§ 319. “Shall be Reserved … for Her Majesty's Pleasure.”

By section 58, any proposed law passed by the Houses of the Federal Parliament may be reserved by the Governor-General for the Queen's assent. By this section, any proposed law limiting the matters in which special leave to appeal may be asked must be so reserved. Even without this express provision, the Governor-General could have safeguarded Imperial interests in this respect by reserving such proposed laws, in the exercise of his discretion, for the signification of Her Majesty's pleasure (see Note,

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§ 267 supra). Even should that safeguard prove insufficient, and the Bill be assented to by the Governor-General, the Queen could always, within one year, exercise her power of disallowance—the supreme check on the enactment of laws invading the prerogative or affecting Imperial interests (sec. 59). The object of embodying this direction in the Constitution itself was to secure a constitutional recognition of the fact that laws of this kind were matters of special Imperial concern; so that, even if the right of withholding the royal assent, in matters of ordinary federal legislation, should fall into comparative disuse, these particular laws should stand upon a different footing.

Original jurisdiction of High Court.

75. In all matters320—

  • (i.) Arising under any treaty321:
  • (ii.) Affecting consuls or other representatives of other countries322:
  • (iii.) In which the Commonwealth, or a person suing or being sued on behalf of the Commonwealth, is a party323:
  • (iv.) Between States, or between residents of different States, or between a State and a resident of another State324:
  • (v.) In which a writ of mandamus or prohibition or an injunction is sought against an officer of the Commonwealth325:

the High Court shall have original jurisdiction326.

UNITED STATES.—The judicial power shall extend to all cases, in law and equity, arising under [this Constitution, the laws of the United States, and] treaties made, or which shall be made, under this authority; to all cases affecting ambassadors, other public ministers, and consuls; [to all cases of admiralty and maritime jurisdiction]; to controversies to which the United States shall be a party; to controversies between two or more States; between a State and citizens of another State; between citizens of different States; between citizens of the same State claiming lands under grants of different States; and between a State, or the citizens thereof, and foreign States, citizens or subjects. In all cases affecting ambassadors, other public ministers, and consuls, and those in which a State shall be party, the Supreme Court shall have original jurisdiction. In all the other cases before mentioned, the Supreme Court shall have appellate jurisdiction, both as to law and fact, with such exceptions, and under such regulations as the Congress shall make. (Const. Art. iii. sec. 2.)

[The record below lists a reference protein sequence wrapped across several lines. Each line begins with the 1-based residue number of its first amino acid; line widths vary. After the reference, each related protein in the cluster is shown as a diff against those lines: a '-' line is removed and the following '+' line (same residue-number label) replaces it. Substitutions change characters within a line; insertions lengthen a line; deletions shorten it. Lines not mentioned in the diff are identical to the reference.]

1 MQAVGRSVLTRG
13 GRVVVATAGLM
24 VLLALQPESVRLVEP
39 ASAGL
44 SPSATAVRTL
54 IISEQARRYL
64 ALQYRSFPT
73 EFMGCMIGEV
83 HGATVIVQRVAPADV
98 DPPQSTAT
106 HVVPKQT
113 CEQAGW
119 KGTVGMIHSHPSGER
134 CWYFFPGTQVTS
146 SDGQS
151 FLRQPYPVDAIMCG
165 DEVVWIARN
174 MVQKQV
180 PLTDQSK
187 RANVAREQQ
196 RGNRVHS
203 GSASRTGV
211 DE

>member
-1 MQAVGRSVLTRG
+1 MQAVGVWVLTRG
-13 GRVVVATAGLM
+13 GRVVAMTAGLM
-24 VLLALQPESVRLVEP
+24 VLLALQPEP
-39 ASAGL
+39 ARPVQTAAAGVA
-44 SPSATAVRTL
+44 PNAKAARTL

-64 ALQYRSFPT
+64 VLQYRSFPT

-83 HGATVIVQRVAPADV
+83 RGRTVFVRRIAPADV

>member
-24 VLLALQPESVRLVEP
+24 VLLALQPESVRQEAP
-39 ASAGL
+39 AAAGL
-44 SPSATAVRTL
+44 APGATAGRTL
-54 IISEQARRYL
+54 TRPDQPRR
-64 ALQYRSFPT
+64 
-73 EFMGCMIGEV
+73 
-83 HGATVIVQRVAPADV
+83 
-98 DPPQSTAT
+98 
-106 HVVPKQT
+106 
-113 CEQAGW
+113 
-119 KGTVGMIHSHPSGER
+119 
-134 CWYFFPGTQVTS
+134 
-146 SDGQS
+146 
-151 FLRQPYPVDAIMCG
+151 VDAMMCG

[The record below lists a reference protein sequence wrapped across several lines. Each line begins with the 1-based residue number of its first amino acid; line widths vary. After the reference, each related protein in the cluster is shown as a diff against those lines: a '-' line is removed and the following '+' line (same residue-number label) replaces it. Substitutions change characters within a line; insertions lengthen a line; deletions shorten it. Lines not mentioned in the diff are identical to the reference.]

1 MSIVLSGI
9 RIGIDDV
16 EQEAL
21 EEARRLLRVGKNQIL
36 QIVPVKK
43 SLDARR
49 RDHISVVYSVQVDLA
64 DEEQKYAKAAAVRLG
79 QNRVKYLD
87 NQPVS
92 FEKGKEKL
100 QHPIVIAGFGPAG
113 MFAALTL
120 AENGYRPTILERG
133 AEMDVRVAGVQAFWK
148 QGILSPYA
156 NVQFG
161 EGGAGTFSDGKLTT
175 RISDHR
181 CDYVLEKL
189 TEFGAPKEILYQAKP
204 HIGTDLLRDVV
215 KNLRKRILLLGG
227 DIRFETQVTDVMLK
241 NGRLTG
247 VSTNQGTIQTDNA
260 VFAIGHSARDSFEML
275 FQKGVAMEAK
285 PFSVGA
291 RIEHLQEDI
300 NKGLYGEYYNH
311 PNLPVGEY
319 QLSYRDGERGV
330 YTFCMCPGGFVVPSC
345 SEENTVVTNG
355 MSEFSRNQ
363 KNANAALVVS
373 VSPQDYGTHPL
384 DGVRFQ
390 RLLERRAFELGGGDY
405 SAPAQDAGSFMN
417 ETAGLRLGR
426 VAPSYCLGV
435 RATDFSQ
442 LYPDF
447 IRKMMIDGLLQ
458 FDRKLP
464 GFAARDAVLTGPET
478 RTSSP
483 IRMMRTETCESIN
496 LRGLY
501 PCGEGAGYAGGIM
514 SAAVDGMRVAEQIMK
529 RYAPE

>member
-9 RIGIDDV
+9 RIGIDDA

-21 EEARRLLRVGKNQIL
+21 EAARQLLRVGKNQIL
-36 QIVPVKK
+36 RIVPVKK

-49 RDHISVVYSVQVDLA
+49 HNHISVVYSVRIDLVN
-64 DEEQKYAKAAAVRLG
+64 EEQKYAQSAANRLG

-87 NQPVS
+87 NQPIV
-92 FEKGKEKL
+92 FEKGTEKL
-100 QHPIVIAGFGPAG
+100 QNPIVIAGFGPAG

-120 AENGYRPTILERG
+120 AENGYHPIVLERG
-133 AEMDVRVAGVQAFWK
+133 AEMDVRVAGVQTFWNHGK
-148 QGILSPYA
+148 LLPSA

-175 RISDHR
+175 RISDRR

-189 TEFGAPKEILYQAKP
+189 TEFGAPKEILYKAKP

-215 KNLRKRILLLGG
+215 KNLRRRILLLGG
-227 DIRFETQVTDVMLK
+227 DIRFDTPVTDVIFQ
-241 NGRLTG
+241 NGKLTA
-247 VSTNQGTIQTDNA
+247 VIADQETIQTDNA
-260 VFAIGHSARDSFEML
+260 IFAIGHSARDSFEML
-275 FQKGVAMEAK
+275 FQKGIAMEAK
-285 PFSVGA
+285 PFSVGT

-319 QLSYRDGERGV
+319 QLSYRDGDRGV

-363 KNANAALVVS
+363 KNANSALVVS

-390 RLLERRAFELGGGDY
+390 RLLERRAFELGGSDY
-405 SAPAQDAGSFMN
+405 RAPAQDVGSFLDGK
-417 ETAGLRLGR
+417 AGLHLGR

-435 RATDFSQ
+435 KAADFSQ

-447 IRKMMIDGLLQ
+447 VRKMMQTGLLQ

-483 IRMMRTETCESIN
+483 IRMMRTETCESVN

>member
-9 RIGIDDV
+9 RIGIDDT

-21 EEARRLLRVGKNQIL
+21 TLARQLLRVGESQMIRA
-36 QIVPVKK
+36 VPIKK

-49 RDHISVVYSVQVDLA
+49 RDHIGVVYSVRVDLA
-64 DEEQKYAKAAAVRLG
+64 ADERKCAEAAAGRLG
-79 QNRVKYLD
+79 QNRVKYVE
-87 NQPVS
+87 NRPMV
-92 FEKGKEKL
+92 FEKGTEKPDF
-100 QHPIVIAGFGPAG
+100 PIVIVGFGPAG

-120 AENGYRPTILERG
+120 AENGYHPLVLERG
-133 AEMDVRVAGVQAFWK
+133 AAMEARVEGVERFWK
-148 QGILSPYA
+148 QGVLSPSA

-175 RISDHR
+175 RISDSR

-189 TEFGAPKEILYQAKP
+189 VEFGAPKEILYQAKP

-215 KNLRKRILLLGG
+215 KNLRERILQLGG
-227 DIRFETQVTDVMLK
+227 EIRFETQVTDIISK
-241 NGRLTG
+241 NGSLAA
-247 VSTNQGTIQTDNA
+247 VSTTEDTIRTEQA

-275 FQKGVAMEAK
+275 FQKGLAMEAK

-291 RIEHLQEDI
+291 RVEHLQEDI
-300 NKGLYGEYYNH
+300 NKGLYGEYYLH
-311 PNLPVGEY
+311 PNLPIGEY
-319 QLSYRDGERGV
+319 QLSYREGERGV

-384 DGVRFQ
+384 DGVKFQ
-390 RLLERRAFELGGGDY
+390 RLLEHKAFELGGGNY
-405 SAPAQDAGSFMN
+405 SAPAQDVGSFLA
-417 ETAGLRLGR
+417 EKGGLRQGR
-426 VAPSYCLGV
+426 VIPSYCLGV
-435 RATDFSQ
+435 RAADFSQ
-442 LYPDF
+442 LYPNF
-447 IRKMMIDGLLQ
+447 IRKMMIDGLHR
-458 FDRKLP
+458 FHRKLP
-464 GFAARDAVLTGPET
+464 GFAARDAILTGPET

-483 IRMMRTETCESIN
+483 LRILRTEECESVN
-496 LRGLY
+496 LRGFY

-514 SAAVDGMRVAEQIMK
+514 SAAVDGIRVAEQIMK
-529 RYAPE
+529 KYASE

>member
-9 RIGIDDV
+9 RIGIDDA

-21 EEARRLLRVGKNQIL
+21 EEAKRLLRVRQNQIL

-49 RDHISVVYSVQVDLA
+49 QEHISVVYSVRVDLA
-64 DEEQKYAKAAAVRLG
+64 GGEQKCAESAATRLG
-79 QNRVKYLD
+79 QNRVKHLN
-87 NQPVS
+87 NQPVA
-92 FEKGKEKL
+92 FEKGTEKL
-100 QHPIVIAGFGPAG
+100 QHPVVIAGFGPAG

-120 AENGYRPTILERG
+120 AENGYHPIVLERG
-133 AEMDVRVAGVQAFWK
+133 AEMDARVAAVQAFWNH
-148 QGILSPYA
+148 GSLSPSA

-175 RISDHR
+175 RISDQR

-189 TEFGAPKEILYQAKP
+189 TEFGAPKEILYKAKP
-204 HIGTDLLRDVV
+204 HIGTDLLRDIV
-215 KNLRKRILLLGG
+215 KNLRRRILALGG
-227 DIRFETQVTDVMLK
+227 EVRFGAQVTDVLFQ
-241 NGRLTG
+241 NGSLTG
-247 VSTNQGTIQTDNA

HISTORICAL NOTE.—The corresponding provision framed and adopted without debate by the 1891 Convention was as follows: —

“In all cases affecting public ministers, consuls, or other representatives of other countries, and in all cases in which the Commonwealth, or any person suing or being sued on behalf of the Commonwealth, or is a party, or in which a writ of mandamus or prohibition is sought against an officer of the Commonwealth, and in all cases of controversies between States, the Supreme Court of Australia shall have original as well as appellate jurisdiction.” (These cases, with others, were also recapitulated in a clause defining the jurisdiction which might be given to other federal courts. See Historical Note, sec. 77.)

As framed in the Adelaide session, the clause was divided into sub-clauses; the word “matters” was used to cover all the sub-clauses, in place of “cases” and

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“controversies;” and the sub-clause “arising under any treaty” was added—or rather, transferred from the subjects as to which Parliament had power to give jurisdiction. There was no debate.

At the Melbourne session, part of the debate on the words of this clause occurred on the consideration of a clause defining the “judicial power,” in which these sub-sections were repeated. Some debate was raised on the word “matters.” Mr. Glynn moved the omission of the sub-clause “arising under any treaty,” on the ground that it was outside the proper scope of the judicial power. Mr. Symon explained that the power might be needed, and the sub-clause was agreed to. The sub-clause dealing with “mandamus and prohibition” was struck out, on the ground that it might possibly operate as a limitation, and exclude by implication some other kinds of procedure. (Conv. Deb., Melb., pp. 319–21, 349.) Subsequently, on recommittal after the first report, the matter was re-considered (pp. 1875–85), and Mr. Barton moved the re-insertion of the sub-clause, with the addition of the words “or an injunction.” Mr. Glynn and Mr. Kingston feared that this might allow the judiciary to interfere in matters of politics; but Mr. Symon pointed out that the clause only conferred a jurisdiction, not a right. Dr. Quick and Mr. Isaacs, on the other hand, feared that the enumeration of certain writs might be construed to operate as a limitation. The sub-clause was agreed to. The words “or between residents of different States, or between a State and a resident of another State” were also added at this stage. (Conv. Deb., Melb., pp 1875–85.) After the fourth report the section was verbally amended by the Drafting Committee. (Conv. Deb., Melb., p. 2456.)